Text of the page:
Skip top navigation Skip to content

Print   Email  Share

Fact Sheet on Recent EEOC Pregnancy-Discrimination Litigation

Highlights

  • Since the start of FY 2011, the Commission has filed 44 lawsuits involving claims of pregnancy discrimination under Title VII of the Civil Rights Act of 1964, as amended by the Pregnancy Discrimination Act of 1978.
    • In FY 2014, we filed 14 pregnancy-related lawsuits. This was 18.4% of all Title VII lawsuits and 10.5% of all merits lawsuits.
    • In FY 2013, we filed 10 pregnancy-related lawsuits.  This was 13% of all Title VII suits and 7.6% of all merits suits filed that year. 
    • In FY 2012, we filed 10 pregnancy-related lawsuits.  This was 15.2% of all Title VII suits and 8.2% of all merits suits filed that year. 
    • In FY 2011, we filed 19 pregnancy-related lawsuits.  This was 11.7% of Title VII suits and 7.3% of all merits suits filed that year.
  • Since the start of FY 2011, the Commission has recovered approximately $4.4 million - as well as important injunctive and other case-specific "make whole" relief - for victims of pregnancy discrimination through its litigation program.  The Commission secured this relief through jury verdicts, appellate court victories, court-entered consent decrees, and other litigation-related resolutions.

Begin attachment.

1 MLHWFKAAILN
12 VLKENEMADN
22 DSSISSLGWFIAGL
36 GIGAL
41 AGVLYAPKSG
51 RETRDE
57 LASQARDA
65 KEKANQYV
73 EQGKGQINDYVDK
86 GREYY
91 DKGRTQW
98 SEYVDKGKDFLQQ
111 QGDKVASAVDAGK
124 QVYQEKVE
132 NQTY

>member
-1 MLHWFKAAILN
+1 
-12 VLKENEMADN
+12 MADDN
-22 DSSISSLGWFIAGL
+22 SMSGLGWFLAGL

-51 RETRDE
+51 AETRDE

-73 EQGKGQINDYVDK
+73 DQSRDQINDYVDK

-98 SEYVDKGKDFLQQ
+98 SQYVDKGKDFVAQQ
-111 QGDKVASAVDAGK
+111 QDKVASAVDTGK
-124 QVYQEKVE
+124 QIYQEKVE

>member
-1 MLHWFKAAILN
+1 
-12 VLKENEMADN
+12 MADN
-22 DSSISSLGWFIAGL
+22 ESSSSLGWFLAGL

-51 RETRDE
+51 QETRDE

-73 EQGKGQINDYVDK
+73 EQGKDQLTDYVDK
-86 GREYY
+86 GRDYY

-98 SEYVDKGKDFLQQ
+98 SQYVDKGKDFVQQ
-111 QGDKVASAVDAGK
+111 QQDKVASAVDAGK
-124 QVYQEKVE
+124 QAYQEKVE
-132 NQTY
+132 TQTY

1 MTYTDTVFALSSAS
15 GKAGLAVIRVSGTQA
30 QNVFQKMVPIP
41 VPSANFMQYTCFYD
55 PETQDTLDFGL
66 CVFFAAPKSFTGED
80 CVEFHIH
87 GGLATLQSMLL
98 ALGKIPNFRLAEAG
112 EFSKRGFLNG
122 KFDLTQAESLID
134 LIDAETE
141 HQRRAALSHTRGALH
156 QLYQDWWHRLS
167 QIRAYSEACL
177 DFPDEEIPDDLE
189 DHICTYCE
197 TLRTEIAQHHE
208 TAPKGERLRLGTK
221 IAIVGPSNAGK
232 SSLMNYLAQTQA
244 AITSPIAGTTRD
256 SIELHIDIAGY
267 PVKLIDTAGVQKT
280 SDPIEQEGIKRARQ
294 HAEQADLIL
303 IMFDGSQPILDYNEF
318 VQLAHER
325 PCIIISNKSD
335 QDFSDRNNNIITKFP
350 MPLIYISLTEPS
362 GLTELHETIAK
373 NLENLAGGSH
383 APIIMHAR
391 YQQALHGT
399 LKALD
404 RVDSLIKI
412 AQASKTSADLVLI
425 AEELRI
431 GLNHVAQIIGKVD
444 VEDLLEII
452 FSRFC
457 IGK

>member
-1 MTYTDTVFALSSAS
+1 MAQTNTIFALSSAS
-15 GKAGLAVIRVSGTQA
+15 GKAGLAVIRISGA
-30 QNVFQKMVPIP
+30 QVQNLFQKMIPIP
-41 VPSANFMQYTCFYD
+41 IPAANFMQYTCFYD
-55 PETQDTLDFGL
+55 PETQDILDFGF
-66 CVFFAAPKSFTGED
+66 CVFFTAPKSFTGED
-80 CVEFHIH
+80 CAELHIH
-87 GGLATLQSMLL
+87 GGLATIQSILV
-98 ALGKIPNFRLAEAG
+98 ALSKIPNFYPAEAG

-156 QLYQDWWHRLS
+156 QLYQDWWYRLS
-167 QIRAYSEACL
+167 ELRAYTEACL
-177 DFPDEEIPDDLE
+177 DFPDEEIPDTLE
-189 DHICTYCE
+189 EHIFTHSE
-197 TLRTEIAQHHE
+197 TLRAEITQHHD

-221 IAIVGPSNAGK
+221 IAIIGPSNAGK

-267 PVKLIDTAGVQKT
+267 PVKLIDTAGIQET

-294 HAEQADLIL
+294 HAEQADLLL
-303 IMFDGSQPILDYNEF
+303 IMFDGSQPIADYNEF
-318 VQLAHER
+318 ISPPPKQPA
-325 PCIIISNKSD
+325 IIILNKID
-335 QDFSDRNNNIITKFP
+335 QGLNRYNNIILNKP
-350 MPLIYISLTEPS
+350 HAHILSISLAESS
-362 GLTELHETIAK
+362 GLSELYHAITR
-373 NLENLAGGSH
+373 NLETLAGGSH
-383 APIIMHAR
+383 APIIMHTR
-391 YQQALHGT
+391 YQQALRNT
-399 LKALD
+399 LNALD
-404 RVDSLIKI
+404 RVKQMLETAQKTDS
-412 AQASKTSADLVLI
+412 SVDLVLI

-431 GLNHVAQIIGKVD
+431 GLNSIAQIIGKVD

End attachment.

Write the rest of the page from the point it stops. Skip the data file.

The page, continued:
• Pregnancy-related lawsuits filed since FY 2011 have involved workers in all segments and sectors of the workforce - e.g., in childcare, healthcare, education, social services, hospitality, legal, retail, staffing, manufacturing, wholesale supply, energy, real estate, and food/beverage service, among others.
  • Violations have involved a variety of fact patterns, including: 
    • refusing to hire, failing to promote, demoting, or firing pregnant workers after learning they are pregnant;
    • discharging workers who take medical leave for pregnancy-related conditions (such as a miscarriage);
    • limiting employment opportunities for pregnant women, such as by placing them on involuntary leave, refusing to let them continue working beyond a certain point in the pregnancy, reducing work hours, or limiting work assignments due to employer safety concerns;
    • requiring medical clearances not required of non-pregnant workers;
    • failing to accommodate pregnancy-related work restrictions where similar accommodations are or would be provided to non-pregnant workers;
    • refusing to allow lactating mothers to return to work; and